Slender-billed vulture

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Slender-billed Vulture
Scientific classification
Kingdom Information
Domain Eukaryota
Kingdom Animalia
Subkingdom Bilateria
Phylum Information
Phylum Chordata
Sub-phylum Vertebrata
Infraphylum Gnathostomata
Class Information
Superclass Tetrapoda
Class Aves
Sub-class Neornithes
Order Information
Order Falconiformes
Family Information
Family Accipitridae
Sub-family Aegypiinae
Genus Information
Genus Gyps
Species Information
Species G. tenuirostris
Population statistics
Population 1,500-3,750 (2016 est.)
Conservation status Critically endangered[1]

The slender-billed vulture (Gyps tenuirostris) is a bird of prey belonging to the subfamily of Old World vultures, Aegypiinae. The species, along with its relatives in the genus Gyps, is severely endangered species due to the use of diclofenac in domestic cattle.


The slender-billed vulture is found in India mainly north of the Ganges River, into southern Nepal, and east into north and central Bangladesh. It was once found further into southeast Asia, with some sightings in Cambodia, Laos, and Burma; it may be extinct in Thailand and Malaysia.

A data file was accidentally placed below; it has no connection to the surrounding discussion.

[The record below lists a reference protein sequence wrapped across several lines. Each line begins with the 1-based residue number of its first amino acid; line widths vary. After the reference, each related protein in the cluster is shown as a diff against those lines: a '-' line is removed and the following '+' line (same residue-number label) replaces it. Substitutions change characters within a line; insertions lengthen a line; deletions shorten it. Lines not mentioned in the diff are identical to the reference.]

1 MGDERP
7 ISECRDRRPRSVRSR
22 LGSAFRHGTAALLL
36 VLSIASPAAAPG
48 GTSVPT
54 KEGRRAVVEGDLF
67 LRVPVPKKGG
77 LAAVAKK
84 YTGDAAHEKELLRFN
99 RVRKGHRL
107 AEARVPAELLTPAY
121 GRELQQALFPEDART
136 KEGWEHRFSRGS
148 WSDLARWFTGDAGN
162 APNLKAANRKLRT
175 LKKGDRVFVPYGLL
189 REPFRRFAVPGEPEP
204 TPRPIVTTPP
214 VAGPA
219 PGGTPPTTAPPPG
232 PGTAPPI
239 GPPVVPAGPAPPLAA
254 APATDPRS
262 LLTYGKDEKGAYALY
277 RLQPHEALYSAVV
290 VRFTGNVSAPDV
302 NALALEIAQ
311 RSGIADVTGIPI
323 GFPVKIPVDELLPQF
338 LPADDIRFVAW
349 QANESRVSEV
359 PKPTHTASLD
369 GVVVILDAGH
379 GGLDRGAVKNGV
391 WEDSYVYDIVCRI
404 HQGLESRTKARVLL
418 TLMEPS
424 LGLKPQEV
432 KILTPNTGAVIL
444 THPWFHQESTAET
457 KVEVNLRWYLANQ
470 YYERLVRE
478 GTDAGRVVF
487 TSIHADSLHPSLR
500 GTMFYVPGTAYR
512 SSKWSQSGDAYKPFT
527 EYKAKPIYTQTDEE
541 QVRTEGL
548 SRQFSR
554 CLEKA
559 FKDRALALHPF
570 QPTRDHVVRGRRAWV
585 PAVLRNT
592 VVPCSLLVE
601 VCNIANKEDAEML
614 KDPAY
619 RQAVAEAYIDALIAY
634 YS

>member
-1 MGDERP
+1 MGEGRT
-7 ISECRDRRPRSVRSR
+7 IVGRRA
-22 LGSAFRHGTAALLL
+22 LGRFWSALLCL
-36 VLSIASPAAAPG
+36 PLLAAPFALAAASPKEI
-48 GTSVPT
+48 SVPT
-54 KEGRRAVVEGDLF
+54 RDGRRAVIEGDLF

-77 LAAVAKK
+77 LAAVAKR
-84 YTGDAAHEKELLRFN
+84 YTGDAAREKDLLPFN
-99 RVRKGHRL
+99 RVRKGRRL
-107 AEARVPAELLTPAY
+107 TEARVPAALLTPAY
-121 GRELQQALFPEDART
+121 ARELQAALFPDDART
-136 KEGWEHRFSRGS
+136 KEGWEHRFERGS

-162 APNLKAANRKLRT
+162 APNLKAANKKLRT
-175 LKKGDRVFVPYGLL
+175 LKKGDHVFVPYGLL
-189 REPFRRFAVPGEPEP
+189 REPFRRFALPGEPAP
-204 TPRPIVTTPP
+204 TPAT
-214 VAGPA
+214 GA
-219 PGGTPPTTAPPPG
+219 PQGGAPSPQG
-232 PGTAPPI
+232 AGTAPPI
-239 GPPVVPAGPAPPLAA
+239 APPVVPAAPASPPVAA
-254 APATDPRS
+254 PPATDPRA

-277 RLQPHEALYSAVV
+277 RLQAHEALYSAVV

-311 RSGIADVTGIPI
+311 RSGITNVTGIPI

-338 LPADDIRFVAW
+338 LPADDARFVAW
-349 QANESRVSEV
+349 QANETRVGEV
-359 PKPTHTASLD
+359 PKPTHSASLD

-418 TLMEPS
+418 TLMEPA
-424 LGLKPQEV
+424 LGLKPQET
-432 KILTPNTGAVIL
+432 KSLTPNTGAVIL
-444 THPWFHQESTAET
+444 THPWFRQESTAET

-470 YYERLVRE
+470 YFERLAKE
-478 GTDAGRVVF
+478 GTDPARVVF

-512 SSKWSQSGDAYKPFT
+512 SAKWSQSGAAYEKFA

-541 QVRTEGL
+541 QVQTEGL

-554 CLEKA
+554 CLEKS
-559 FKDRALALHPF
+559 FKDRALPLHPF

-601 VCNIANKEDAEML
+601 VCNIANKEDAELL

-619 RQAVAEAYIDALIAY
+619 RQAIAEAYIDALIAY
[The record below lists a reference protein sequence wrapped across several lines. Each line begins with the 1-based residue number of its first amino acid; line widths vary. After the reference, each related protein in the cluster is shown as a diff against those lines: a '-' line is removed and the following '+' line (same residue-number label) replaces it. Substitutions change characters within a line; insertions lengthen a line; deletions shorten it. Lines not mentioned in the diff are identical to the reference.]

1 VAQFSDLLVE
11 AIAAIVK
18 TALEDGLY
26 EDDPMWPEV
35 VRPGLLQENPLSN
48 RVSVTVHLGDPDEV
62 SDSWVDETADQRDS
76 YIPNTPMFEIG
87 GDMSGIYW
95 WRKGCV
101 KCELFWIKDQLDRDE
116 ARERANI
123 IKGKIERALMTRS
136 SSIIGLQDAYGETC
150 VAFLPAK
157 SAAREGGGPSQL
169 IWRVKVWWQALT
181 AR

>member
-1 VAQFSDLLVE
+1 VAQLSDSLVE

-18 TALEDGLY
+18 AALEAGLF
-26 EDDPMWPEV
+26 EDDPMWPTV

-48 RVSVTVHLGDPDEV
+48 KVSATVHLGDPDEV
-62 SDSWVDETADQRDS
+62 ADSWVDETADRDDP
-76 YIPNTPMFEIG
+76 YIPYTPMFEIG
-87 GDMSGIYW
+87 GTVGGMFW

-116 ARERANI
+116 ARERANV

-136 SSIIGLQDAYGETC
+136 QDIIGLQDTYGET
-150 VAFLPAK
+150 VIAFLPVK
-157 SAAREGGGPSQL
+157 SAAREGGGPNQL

Dry, open-to-partially wooded country is its preferred habitat, and generally in lowland areas. They feed on carrion, subsisting on the carcasses of wild ungulates or domestic livestock. If they are at or near human habitation, it is to take advantage of dumped carcasses, slaughterhouse waste, or remains tossed into garbage dumps.


The slender-billed vulture, as well as all species of Gyps vultures within south and southeastern Asia, has gone through a severe decline in numbers since the 1990s, the population decreasing by 94% between 2000 and 2003 in India alone. The blame fell on the ingestion of carrion meat containing diclofenac, a non-steroidal anti-inflammatory drug (NSAID) meant as an anti-biotic for livestock; the drug causes kidney and renal failure in vultures and is fatal to the birds. Diclofenac is routinely used throughout southern Asia, and in largely-Hindu India its use proved to be particularly problematic where Hindus are forbidden to consume beef. In these regions dead cattle are usually left at the place where they have died, where they are eaten by the vultures.

Diclofenac was banned very quickly in both Nepal and India after recognizing its harmful effect on vultures. This contributed significantly to the fact that with the decline of vultures the population of rats and the number of carrion-consuming feral dogs greatly increased; with both came an increase in the number of rabies cases in humans. Despite the ban, diclofenac is still used in parts of southern Asia.